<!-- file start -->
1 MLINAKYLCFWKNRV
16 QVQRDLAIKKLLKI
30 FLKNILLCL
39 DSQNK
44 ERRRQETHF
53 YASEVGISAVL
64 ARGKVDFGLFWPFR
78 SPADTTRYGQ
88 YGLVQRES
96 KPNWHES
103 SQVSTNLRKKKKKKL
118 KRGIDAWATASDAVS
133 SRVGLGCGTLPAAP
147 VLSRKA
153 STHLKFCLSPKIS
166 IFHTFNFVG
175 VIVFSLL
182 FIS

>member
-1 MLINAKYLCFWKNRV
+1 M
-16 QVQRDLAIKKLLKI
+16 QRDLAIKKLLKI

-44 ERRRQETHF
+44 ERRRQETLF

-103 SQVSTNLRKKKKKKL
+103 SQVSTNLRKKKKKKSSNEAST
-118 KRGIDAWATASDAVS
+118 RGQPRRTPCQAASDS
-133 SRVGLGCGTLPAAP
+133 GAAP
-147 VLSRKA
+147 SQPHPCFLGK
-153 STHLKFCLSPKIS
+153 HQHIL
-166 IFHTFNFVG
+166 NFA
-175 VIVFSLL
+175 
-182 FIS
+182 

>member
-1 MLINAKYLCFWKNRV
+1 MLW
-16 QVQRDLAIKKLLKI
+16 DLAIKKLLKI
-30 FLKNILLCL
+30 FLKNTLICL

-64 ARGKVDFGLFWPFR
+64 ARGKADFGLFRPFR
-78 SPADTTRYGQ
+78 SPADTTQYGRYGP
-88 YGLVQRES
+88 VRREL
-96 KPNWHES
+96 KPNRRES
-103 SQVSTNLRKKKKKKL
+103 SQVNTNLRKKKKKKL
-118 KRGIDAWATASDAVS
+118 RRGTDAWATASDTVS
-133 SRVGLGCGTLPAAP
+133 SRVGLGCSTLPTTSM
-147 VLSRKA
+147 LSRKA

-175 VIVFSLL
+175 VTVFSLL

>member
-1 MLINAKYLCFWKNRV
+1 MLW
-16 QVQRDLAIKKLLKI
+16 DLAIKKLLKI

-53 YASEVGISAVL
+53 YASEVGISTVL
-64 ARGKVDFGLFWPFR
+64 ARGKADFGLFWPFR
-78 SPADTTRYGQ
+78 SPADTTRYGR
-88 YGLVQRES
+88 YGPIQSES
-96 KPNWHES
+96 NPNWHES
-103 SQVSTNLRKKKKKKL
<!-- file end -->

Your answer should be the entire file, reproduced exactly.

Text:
1 MLINAKYLCFWKNRV
16 QVQRDLAIKKLLKI
30 FLKNILLCL
39 DSQNK
44 ERRRQETHF
53 YASEVGISAVL
64 ARGKVDFGLFWPFR
78 SPADTTRYGQ
88 YGLVQRES
96 KPNWHES
103 SQVSTNLRKKKKKKL
118 KRGIDAWATASDAVS
133 SRVGLGCGTLPAAP
147 VLSRKA
153 STHLKFCLSPKIS
166 IFHTFNFVG
175 VIVFSLL
182 FIS

>member
-1 MLINAKYLCFWKNRV
+1 M
-16 QVQRDLAIKKLLKI
+16 QRDLAIKKLLKI

-44 ERRRQETHF
+44 ERRRQETLF

-103 SQVSTNLRKKKKKKL
+103 SQVSTNLRKKKKKKSSNEAST
-118 KRGIDAWATASDAVS
+118 RGQPRRTPCQAASDS
-133 SRVGLGCGTLPAAP
+133 GAAP
-147 VLSRKA
+147 SQPHPCFLGK
-153 STHLKFCLSPKIS
+153 HQHIL
-166 IFHTFNFVG
+166 NFA
-175 VIVFSLL
+175 
-182 FIS
+182 

>member
-1 MLINAKYLCFWKNRV
+1 MLW
-16 QVQRDLAIKKLLKI
+16 DLAIKKLLKI
-30 FLKNILLCL
+30 FLKNTLICL

-64 ARGKVDFGLFWPFR
+64 ARGKADFGLFRPFR
-78 SPADTTRYGQ
+78 SPADTTQYGRYGP
-88 YGLVQRES
+88 VRREL
-96 KPNWHES
+96 KPNRRES
-103 SQVSTNLRKKKKKKL
+103 SQVNTNLRKKKKKKL
-118 KRGIDAWATASDAVS
+118 RRGTDAWATASDTVS
-133 SRVGLGCGTLPAAP
+133 SRVGLGCSTLPTTSM
-147 VLSRKA
+147 LSRKA

-175 VIVFSLL
+175 VTVFSLL

>member
-1 MLINAKYLCFWKNRV
+1 MLW
-16 QVQRDLAIKKLLKI
+16 DLAIKKLLKI

-53 YASEVGISAVL
+53 YASEVGISTVL
-64 ARGKVDFGLFWPFR
+64 ARGKADFGLFWPFR
-78 SPADTTRYGQ
+78 SPADTTRYGR
-88 YGLVQRES
+88 YGPIQSES
-96 KPNWHES
+96 NPNWHES
-103 SQVSTNLRKKKKKKL